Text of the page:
Over all I would give the book a 4 out of 5 stars simply for the ease of getting lost in the writing style and story that is being presented.  I find the tale to be very well told and I advise to never touch the movie, particularly if you like Greek Mythology.  The story takes place during the summer and the characters go to the underworld, in the movie Persephone is present in the underworld.  If  you know any of your Greek Mythology then you know how wrong and problematic that is!  (Particularly when the book notates her lack of presence and why.)  Long story short, read the book don’t watch the movie.

Book Review – Matilda

TITLE: Matilda
AUTHOR: Roald Dahl
PUBLISHED: 1988 (Originally, my verson, i dunno, but they’re the same)
FORMAT: illegal eBook*

 

So, it may be cheating to pick a book that I’ve read no less than 100 times, but I’m okay with it.  The first time I read <em>Matilda</em>, I was probably 10, and Roald was probably already gone from this world, which makes me sad.  As voracious a reader as I am, I never even had a concept of telling him such, and it’s too late.  But that is a tangent, so let me attempt to stay on track.  On a mostly related side note, I once had a streak of reading this book so much that the librarian outright denied me the ability to check it out and started funneling me other books as soon as they were made a part of the library’s system.  (The Jenny Archer series comes to mind…) She ordered me to buy my own copy, which I did, and that did not deter me.  I liked – and still do – the feel of a hardback book that has been given the library treatment, cover coated, taped to the book, etc.  There was something special about the crinkle of the paper in my hands.  My local Waldenbooks didn’t have a hardback, so I settled for a paperback copy.  I was sorely disappointed.

Anyway…

Matilda Wormwood is a young girl who is totally ignored by her family and brilliant despite it all.  She’s also a bit mischevious and sweet and awesome and everything else.  I always related a little to her (I was the only one in kindergarten who could read going in, although I wasn’t quite at the Dickens level).  And I just genuinely liked the characters in the book.  In her story, she deals with the crap in her world the best she can and gets exactly what she needs in the end.

This time through, I decided to ask myself why I liked the story so much, and I realized just how brilliant Roald Dahl is, and just how awesome British society twenty-five years ago was.  For starters, the book is obnoxious and rude and mean and everything else – child after child gets outright abused by the headmistress.  She calls them foul, she tells them how they’re the boils on the buttocks of the world, she tells them they’re stupid and useless and everything else.  And then she grabs them by the hair or the ears or the whatever and flings them about.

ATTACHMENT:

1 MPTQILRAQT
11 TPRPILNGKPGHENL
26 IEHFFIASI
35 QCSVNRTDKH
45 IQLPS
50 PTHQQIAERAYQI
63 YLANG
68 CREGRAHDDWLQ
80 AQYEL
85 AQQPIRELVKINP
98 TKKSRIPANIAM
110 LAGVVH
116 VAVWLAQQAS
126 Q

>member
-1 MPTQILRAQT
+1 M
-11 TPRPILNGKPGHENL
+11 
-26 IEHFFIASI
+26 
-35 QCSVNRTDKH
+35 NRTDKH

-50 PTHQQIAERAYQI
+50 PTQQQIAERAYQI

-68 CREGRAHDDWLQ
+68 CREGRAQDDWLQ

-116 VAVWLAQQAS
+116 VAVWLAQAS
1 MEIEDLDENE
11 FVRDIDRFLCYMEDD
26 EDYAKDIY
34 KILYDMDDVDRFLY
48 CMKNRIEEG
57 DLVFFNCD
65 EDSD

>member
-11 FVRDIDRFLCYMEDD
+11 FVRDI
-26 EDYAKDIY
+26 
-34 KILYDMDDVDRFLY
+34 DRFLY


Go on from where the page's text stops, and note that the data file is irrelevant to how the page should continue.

I’m not saying I like an obnoxious and rude character – we’re not supposed to like Miss Trunchbull – but I liked that the characters aren’t dumbed down or sugar coated or whatever.  I don’t think this book would have flown past the censors today.

And I liked that the language isn’t stupid and rhymey and stilted.  I can name entire series’ of books that are so dumbed down for readers that the author refused to use contractions.  This book, though…. at some point in the story, Matilda and the librarian are talking about reading and not understanding everything.  The librarian gives the best gem of advice – let the words wash around you like music.  And that’s good advice for the readers too.  I don’t think that anything is going to be over the heads of your average eight year old, but if you don’t get it, just enjoy the ride.

That’s probably why this book has stood up so well.  There are plenty of children’s or mid grades books that I loved that if I read today, I’d be like “oh, that was a great trip down memory lane… ” but I wouldn’t care much for the book anymore.  But this book… I pick it up yearly at least – and mostly, it’s not for the nostalgia.  it’s because I genuinely love the story and want to read it again. And I think it’s pretty telling that the story works just as well for me as an adult as it did for me as a kid so many years ago.

I know this is a shocker, but 5/5.

 

 

 

 

 

 

*Earlier tonight, I searched online for a free eBook copy of Matilda, because I wanted to reference something.  I’m pretty sure (like totally) that it was an illegal eBook.  Before you get on me about it, the only reason I did it was because I was too lazy to move my laptop, stand up, walk from the living room, down the hallway, into the computer room/guest room/library and find one of at least three copies that I own.  The paperback and hardback of this book are all the same unless a special edition.  Trust me on this; I’m the closest thing to an expert since Roald himself.

Book Review – Fancy Nancy’s Favorite Fancy Words

Fancy Nancy’s Favorite Fancy Words: From Accessories to Zany